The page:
Classical Analogies in the Solution of Quantum Many-Body Problems

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We consider three quantum many-body systems motivated by recent developments

in condensed matter physics, namely topological superconductivity, strongly

interacting Bose-Einstein condensates and many-body localization with periodically

driven systems. In each of the three problems, an analogy with classical mechanics

is employed in the solution of the problem and the interpretation of results. These

analogies, in addition to facilitating the solution, illustrate how unique features of

classical mechanics or macroscopic phenomena such as macroscopic order parameter

and observables, hydrodynamics, spacetime curvature, noise and dissipation, chaos

and delocalization emerge out of quantum mechanics. The three problems we study

are as follows.

In the 1st problem, we use quasiclassical methods of superconductivity to

study the superconducting proximity effect from a topological p-wave superconductor

into a disordered quasi-one-dimensional metallic wire. We demonstrate that

the corresponding Eilenberger equations with disorder reduce to a closed nonlinear

equation for the superconducting component of the matrix Green's function. Remarkably,

this equation is formally equivalent to a classical mechanical system (i.e.,

Newton's equations), with the Green's function corresponding to a coordinate of a

fictitious particle and the coordinate along the wire corresponding to time. This

mapping allows us to obtain exact solutions in the disordered nanowire in terms

of elliptic functions. A surprising result that comes out of this solution is that the

p-wave superconductivity proximity induced into the disordered metal remains long

range, decaying as slowly as the conventional s-wave superconductivity. It is also

shown that impurity scattering leads to the appearance of a zero-energy peak.

In the second problem, we consider a system of bosons in the superfluid phase.

Collective modes propagating in a moving superfluid are known to satisfy wave equations

in a curved spacetime, with a metric determined by the underlying superflow.

We use the Keldysh technique in a curved spacetime to develop a quantum geometric

theory of fluctuations in superfluid hydrodynamics. This theory relies on a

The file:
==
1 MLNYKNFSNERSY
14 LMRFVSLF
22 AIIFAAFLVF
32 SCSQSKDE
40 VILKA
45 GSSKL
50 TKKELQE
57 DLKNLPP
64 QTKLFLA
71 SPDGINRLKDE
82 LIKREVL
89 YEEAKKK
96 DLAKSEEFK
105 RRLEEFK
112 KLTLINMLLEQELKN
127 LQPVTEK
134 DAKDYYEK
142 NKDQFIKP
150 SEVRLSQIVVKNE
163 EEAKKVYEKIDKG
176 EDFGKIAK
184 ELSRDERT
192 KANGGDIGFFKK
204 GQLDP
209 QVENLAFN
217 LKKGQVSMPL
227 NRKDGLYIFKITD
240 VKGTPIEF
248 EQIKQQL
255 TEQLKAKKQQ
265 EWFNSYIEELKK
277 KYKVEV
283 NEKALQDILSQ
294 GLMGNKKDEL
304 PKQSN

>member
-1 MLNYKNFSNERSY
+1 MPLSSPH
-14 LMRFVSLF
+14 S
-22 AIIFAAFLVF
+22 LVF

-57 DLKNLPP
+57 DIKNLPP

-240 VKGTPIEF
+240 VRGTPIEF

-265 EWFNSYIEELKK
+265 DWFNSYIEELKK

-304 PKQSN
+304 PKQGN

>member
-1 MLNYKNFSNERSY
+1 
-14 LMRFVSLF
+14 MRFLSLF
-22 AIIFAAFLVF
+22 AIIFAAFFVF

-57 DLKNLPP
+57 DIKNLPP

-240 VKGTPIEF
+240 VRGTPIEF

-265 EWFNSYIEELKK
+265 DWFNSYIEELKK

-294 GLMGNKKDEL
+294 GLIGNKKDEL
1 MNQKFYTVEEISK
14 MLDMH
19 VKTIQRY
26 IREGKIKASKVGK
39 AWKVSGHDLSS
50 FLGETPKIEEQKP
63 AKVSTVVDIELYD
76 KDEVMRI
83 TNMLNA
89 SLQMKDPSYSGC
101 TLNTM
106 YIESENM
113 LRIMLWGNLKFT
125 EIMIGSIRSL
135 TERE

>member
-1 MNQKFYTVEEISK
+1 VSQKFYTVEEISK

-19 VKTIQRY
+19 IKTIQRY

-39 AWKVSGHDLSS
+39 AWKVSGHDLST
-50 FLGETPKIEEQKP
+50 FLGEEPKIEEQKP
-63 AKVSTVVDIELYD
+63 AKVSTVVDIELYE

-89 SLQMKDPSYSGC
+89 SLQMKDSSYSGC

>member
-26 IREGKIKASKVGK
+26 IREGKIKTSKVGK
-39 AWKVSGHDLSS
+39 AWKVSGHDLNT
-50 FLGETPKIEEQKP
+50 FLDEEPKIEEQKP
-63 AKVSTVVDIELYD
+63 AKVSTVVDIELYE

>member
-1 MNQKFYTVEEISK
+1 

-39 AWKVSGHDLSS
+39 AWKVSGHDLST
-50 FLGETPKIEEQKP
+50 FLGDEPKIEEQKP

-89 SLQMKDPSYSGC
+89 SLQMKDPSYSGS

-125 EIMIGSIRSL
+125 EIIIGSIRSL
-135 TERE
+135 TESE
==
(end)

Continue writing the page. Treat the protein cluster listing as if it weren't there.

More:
``quantized" generalization of the two-fluid description of Landau and Khalatnikov,

where the superfluid component is viewed as a quasi-classical field coupled to a

normal component { the collective modes/phonons representing a quantum bath.

This relates the problem in the hydrodynamic limit to the \quantum friction" problem

of Caldeira-Leggett type. By integrating out the phonons, we derive stochastic

Langevin equations describing a coupling between the superfluid component and

phonons. These equations have the form of Euler equations with additional source

terms expressed through a fluctuating stress-energy tensor of phonons. Conceptually,

this result is similar to stochastic Einstein equations that arise in the theory

of stochastic gravity. We formulate the fluctuation-dissipation theorem in this geometric

language and discuss possible physical consequences of this theory.

In the third problem, we investigate dynamical many-body localization and

delocalization in an integrable system of periodically-kicked, interacting linear rotors.

The linear-in-momentum Hamiltonian makes the Floquet evolution operator

analytically tractable for arbitrary interactions. One of the hallmarks of this model

is that depending on certain parameters, it manifests both localization and delocalization

in momentum space. We present a set of \emergent" integrals of motion,

which can serve as a fundamental diagnostic of dynamical localization in the interacting

case. We also propose an experimental scheme, involving voltage-biased

Josephson junctions, to realize such many-body kicked models.